Due to an increase in international travels, imported malaria should be considered as one of the differentials in patients presenting with febrile illness from the endemic areas of malaria. As malaria is a treatable and preventable disease, there is increased need for creating awareness amongst travelers regarding chemoprophylaxis for effective prevention of this disease.


We have no conflict of interest related to this work.


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Fig. 1.
Histogram showing the age distribution of malaria patients.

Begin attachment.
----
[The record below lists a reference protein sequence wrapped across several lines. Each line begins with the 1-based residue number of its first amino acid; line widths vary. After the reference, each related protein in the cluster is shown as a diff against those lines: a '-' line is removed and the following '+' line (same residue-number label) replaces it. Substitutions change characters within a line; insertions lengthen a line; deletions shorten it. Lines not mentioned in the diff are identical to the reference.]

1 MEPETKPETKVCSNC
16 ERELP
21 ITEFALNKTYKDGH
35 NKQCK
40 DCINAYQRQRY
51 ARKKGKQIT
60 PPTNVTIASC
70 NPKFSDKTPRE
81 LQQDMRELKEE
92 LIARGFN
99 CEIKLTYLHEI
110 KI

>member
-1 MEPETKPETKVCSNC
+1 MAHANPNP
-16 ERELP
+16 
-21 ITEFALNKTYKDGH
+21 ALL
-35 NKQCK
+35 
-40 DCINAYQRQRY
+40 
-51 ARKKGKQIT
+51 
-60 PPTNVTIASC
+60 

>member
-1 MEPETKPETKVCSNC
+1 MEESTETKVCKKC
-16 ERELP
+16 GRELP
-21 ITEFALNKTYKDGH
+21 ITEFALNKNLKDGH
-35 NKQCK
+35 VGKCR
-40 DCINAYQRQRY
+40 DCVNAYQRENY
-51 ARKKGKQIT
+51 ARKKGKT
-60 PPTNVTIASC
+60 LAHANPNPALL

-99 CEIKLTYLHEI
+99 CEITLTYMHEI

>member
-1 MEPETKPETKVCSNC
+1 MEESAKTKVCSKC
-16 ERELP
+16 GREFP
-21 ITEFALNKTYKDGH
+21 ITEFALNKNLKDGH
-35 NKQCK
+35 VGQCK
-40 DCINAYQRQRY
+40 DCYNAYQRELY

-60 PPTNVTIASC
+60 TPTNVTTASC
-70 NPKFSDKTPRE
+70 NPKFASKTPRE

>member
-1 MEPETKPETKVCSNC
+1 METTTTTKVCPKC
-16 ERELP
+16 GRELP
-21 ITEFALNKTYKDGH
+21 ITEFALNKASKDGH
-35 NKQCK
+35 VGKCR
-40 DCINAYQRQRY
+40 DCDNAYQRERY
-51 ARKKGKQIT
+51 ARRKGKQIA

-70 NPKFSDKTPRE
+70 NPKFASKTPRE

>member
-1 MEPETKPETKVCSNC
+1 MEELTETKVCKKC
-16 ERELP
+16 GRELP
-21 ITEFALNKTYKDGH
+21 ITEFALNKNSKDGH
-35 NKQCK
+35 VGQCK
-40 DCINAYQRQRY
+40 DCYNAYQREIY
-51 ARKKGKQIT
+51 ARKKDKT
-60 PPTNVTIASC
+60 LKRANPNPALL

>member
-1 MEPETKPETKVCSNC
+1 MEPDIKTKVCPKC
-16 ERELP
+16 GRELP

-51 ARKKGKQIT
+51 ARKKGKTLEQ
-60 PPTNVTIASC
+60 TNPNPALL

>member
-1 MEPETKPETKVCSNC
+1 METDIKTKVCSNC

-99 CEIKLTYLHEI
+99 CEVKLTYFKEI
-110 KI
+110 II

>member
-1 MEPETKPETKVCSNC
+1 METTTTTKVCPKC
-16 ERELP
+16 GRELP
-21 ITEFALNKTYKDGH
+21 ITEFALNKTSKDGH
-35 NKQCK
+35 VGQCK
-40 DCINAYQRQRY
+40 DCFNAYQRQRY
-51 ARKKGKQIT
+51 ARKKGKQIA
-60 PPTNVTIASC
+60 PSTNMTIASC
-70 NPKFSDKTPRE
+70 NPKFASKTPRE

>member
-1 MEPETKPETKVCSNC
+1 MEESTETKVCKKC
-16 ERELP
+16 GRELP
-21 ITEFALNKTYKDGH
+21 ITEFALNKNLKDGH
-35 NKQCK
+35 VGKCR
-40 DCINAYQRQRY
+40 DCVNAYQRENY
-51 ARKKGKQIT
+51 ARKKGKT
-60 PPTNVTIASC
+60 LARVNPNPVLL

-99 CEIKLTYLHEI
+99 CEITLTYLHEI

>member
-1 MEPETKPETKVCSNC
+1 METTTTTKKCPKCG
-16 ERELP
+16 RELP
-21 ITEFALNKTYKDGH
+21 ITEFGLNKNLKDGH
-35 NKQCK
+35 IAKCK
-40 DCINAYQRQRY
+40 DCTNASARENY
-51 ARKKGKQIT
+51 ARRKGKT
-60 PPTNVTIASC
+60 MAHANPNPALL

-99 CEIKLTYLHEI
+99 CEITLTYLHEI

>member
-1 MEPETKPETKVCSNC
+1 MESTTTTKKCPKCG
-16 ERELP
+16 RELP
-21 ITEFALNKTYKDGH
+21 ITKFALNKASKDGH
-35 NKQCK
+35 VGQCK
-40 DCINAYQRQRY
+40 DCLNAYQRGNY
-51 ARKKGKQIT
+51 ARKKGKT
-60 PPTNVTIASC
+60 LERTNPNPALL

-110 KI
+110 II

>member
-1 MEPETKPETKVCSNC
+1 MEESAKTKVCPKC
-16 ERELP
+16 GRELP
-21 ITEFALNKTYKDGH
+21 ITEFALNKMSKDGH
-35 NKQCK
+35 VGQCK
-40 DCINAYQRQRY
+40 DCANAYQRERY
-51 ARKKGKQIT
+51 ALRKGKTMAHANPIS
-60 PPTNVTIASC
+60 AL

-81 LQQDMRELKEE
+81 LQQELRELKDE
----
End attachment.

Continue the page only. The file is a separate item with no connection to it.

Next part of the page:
Fig. 2.
Number of malaria patients by month from 1998 to 2012.
Fig. 3.
Distribution of visiting places based on travel history.
Table 1.
List of complications noted among our patients
Complication Percentage
Respiratory distress and acute respiratory distress syndrome 10.8
Renal Failure 5.4
Circulatory collapse 5.4
Coagulopathy and disseminated intravascular coagulopathy 5.4
Intravascular hemolysis/hemolytic anemia 2.6
Metabolic acidosis 2.6